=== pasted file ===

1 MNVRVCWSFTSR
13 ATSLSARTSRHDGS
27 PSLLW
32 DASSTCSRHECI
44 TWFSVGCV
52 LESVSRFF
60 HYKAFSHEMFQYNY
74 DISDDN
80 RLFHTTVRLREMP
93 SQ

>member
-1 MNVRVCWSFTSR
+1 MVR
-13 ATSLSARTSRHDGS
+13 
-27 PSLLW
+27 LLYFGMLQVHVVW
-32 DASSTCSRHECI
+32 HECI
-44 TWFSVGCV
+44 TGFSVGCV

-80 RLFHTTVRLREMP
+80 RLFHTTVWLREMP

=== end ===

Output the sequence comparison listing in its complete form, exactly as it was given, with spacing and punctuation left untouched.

1 MNVRVCWSFTSR
13 ATSLSARTSRHDGS
27 PSLLW
32 DASSTCSRHECI
44 TWFSVGCV
52 LESVSRFF
60 HYKAFSHEMFQYNY
74 DISDDN
80 RLFHTTVRLREMP
93 SQ

>member
-1 MNVRVCWSFTSR
+1 MVR
-13 ATSLSARTSRHDGS
+13 
-27 PSLLW
+27 LLYFGMLQVHVVW
-32 DASSTCSRHECI
+32 HECI
-44 TWFSVGCV
+44 TGFSVGCV

-80 RLFHTTVRLREMP
+80 RLFHTTVWLREMP